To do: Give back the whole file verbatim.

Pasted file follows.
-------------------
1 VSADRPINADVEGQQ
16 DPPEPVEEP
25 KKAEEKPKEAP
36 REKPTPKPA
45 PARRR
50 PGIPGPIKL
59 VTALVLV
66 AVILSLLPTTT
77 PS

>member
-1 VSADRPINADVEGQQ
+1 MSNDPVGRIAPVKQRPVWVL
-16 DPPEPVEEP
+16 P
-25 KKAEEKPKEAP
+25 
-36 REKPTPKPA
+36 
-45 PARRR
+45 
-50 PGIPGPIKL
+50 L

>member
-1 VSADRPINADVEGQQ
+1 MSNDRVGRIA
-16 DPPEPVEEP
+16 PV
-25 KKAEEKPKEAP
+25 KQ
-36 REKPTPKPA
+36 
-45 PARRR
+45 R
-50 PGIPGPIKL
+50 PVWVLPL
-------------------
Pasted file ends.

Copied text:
1 VSADRPINADVEGQQ
16 DPPEPVEEP
25 KKAEEKPKEAP
36 REKPTPKPA
45 PARRR
50 PGIPGPIKL
59 VTALVLV
66 AVILSLLPTTT
77 PS

>member
-1 VSADRPINADVEGQQ
+1 MSNDPVGRIAPVKQRPVWVL
-16 DPPEPVEEP
+16 P
-25 KKAEEKPKEAP
+25 
-36 REKPTPKPA
+36 
-45 PARRR
+45 
-50 PGIPGPIKL
+50 L

>member
-1 VSADRPINADVEGQQ
+1 MSNDRVGRIA
-16 DPPEPVEEP
+16 PV
-25 KKAEEKPKEAP
+25 KQ
-36 REKPTPKPA
+36 
-45 PARRR
+45 R
-50 PGIPGPIKL
+50 PVWVLPL